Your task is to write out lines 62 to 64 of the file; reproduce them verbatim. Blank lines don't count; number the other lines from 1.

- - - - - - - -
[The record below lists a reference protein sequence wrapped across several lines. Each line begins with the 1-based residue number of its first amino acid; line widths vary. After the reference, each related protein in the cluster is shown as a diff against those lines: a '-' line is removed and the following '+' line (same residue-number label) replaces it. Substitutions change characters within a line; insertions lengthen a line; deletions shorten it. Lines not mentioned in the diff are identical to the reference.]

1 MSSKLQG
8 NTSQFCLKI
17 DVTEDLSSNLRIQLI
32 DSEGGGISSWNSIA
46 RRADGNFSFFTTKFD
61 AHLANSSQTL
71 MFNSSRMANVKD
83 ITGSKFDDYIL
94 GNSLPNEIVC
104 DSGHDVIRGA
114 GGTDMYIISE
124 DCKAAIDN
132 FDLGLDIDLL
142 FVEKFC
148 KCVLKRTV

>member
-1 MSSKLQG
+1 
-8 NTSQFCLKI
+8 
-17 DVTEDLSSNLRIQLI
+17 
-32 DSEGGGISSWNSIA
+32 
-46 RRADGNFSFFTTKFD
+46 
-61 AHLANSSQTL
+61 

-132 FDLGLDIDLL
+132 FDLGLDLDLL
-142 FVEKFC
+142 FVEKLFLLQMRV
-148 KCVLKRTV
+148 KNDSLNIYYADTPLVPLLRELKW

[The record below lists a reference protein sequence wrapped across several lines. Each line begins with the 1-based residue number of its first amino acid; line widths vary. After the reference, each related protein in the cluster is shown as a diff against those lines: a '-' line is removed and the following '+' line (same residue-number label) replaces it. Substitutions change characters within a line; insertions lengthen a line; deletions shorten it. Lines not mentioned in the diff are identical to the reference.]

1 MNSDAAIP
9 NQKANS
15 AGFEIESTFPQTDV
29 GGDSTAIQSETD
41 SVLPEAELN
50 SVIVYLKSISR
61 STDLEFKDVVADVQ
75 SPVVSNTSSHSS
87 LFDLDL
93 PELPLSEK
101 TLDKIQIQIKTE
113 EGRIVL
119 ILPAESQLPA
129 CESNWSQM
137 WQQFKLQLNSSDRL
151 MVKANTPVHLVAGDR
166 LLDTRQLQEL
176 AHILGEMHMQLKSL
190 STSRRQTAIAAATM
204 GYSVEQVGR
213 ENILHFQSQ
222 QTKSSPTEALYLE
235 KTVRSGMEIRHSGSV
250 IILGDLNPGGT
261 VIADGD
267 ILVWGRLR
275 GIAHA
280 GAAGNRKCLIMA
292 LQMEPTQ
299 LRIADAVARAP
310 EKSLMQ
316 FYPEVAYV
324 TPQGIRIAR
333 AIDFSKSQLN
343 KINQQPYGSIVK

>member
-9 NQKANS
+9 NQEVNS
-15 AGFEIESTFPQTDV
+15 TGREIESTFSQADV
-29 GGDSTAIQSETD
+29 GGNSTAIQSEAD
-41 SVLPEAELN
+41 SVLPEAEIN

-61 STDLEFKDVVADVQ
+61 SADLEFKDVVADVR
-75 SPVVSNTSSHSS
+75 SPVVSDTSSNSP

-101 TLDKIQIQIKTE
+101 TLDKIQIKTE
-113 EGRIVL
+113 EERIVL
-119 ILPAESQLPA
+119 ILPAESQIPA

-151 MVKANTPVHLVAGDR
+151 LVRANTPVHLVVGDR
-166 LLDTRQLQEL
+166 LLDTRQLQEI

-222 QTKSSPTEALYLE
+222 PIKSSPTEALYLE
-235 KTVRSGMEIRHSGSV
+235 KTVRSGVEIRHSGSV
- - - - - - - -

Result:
267 ILVWGRLR
275 GIAHA
280 GAAGNRKCLIMA